Re: [b_c_n_2003] Fw: [L] Re: Fwd: Latin verb "CEDO" ("to go")... (Peter P.)

--- In, Polat Kaya <tntr@C...> wrote:

Dear Peter P.,

Regarding the Latin "cedo' and Turkic "git o" both meaning "to go",
you questioned by saying: "I just wonder if the Turkish Latin
connection of this word is attested anywhere?". While I leave it
for you to find out the anwser that you are seeking, I would like to
bring to your attetion the Turkish connection of the word "attested"
that you used in your expression. If I may, I will give you Turkic
source phrases for this word as well.

The English word "attest" is indicated as being related to French
"attester" and Latin words:

1) "testari" meaning "to bear witness",

2) "testor" meaning "to bear witness to, give evidence, to make

3) "testorari" also having the same meaning as "testor".

4) "testatio" meaning "calling to witness, bearing witness".

5) "testificatio" meaning "bearing witness, testifying";

6) "testimonium" meaning "witness, evidence"; and

7) "testis" meaning "one who gives evidence, a witness, an
eye-witness, spectator".

Source for all these definitions is the Cassell's Latin / English
Dictionary", 1987, and Webster's Collegiate Dictionary, 1947.

Now let us see the Turkish source phrase anagrammatized to make these
Latin words.

1) "testari" from Turkish "ESiTTi ARI" ("isitti eri") meaning "he is
one who heard it", that is, "he bears witness". This Turkic
expression is a conceptual definition of a "witness" to an event.
Please note that Turkic "sh" sound has been changed into "s" in Latin
in the process of anagrammatizing.

2. "testor" from old Turkic phrase "iTi-ESiTOR" (idi -ISITUR) meaning
"one who heard it" which is another definition of the
term "witness".

3. "testorari" from old Turkic phrase "iTi-ESiTOR ARI" ("idi isitur
eri") meaning " he was a man who heard it" which is another
definition of the "witness".

4. "testatio" from old Turkic phrase "ESiTTO-ATI" ("adi isitti")
meaning "its name is "he heard it'"). This time some one else says
that "he heard it", and thus, calling a person a "witness". The term
"its name" (Turkic "ati/adi") in the expression refers to the name of
the word, that is, "testatio". Please note that each word in a
dictionary is the name of a "concept".

5. "testificatio" from old Turkic phrase "ESiTIFCITU ATI"
(esidifcidu adi) meaning "Its name is 'it is said that he has heard
it'" which again is an indirect way of defining a witness.

6. "testimonium" from old Turkish expression "ESiTTO MENUM" (esitti
menim/benim) meaning "I heard it", "I am the one who heard it" which
is a declaration by a witness himself that "he heard what was said".

7. "testis" from old Turkish phrase "ESiTISiTi" ("isiticidi")
meaning " he is a witness, he heard it, he was there, he was a
spectator" which is another form of defing a "witness' in Turkish and
alsi in any other language.

All of these Turkic source expression are different forms of the
Turkish verb "isitmek/esitmek" meaning "to hear". A "witness" gives
avidence for what he has seen and what he has heard. Evidently those
who generated words for Latin used these old Turkish expressions to
come up with the above explained Latin words.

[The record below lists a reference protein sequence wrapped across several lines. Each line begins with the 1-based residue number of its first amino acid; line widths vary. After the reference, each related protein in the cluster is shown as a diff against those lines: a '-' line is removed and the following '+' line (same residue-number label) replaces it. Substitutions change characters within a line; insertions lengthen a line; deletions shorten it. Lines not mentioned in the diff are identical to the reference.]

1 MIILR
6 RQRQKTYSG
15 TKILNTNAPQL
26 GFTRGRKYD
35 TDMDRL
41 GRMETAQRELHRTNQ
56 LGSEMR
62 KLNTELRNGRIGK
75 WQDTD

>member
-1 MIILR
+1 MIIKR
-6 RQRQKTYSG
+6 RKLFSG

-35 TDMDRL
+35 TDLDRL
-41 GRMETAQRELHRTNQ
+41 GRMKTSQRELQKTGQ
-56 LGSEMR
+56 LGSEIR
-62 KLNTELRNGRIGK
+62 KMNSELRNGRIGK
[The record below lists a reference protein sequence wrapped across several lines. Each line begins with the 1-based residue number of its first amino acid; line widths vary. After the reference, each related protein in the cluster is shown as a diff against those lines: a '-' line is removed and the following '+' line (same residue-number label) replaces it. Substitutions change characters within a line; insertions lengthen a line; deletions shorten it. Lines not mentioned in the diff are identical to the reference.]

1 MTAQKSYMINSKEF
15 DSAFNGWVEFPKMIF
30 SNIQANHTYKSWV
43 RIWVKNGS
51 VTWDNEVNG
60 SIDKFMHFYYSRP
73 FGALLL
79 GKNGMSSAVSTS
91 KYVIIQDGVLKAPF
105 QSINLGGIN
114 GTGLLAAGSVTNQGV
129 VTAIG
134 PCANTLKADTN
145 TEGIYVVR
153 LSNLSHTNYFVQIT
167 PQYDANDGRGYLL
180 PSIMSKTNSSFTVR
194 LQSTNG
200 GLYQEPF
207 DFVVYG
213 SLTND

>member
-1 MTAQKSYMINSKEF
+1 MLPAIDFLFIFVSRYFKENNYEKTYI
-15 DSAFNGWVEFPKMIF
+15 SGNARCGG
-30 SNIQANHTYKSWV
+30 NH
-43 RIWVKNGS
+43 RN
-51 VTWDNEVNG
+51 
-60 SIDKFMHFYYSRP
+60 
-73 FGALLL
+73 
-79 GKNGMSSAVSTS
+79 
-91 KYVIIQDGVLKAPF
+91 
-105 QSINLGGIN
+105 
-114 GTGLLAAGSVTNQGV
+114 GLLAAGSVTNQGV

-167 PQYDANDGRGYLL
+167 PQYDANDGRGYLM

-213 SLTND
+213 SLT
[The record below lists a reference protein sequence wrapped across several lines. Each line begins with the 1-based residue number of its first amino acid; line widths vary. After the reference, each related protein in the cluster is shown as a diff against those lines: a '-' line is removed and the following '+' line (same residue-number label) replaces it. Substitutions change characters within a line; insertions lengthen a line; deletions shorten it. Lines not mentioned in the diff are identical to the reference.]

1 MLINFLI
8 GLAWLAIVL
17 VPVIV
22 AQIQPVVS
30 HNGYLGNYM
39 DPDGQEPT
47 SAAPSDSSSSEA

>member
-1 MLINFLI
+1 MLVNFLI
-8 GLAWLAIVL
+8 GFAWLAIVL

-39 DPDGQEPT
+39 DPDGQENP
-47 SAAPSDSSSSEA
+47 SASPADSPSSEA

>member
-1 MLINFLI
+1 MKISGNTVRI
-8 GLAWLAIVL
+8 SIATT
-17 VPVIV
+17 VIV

Similarly the English word "attest" which seem to have been
anagrammatized from Turkish "ATi 'ESITTi'" meaning "its name is 'one
who heard it'". The English suffix -ed appearing at the end of the
words "attested" is also the anagrammatized form of the Turkish past
tense suffix -di, -dI, -du, -dü.

Incidently, as I was preparing this response to you, I also noted that
there was the Latin word "TESTA" meaning "an earthen wessel, pot, jug,
urn, etc.. It is interesting to note that the Turkish word for the
same definitions is "TESTI". Additionally, the Turkish expression
"TASTI" means "it is bowl, cup, jug". In this case Turkic "tas"
means "cup, bowl, jug" and "-ti" is the shortened version of Turkic
"iti, idi". The Turkic name "tas" is found in the French
word "tasse" meaning "cup".

In concluding, it is my view that all of these above explained
situations just could not be due to coincidences unless some magical
"hands" did the anagrammatizing. Evidently, Turkish was both the
model and the source language for Latin and most likely also for some
other languages. In this regard, the term "proto" is very much from
Turkish expression "pir-ata" meaning "one-father". It seems that
Turkish as a "bir ata" (proto) language fits the definition.

I would appreciate your views regarding these words as well.

Thank you in advance,

Polat Kaya


allingus wrote:
> Part 1.1 Type: Plain Text (text/plain)
> Encoding: quoted-printable

----- Özgün Ileti -----
Kimden: Peter P <peteput@m...>
Gönderme tarihi: 05 Ocak 2003 Pazar 21:22
Konu: [L] Re: Fwd: Latin verb "CEDO" ("to go") and Turkish "GIT-O"
("it is go")

I just wonder if the Turkish Latin connection of this word is
attested anywhere?

Most sources seem to indicate the 'cedere' to withdraw, step aside is
derived from the IndoEuropean roon 'ked'


--- In, "Kamil KARTAL <allingus@h...>"
<allingus@h...> wrote:
> --- In, Polat Kaya <tntr@C...> wrote:
> (Part 2)
> By Polat Kaya
> With Turkish "G or K" translated into Latin as "C", Latin
> verb "cedo"
> meaning "to go" becomes very much the same as the Turkish
> phrase "git-o" (gid-o, kit-o) from Turkish verb "gitmek" meaning "to
> go". The Latin form "cedere" (to go) is from Turkish "gider/kider"
> meaning
> "he goes". Thus it is seen that there has been a shift from Turkish
> 3rd person singular present indicative active form "gider" to Latin
> "cedere" meaning "to go". With this background now let us see
> various
> conjugation of "cedo" and "cedere" in Latin and its correspondence
> in Turkish.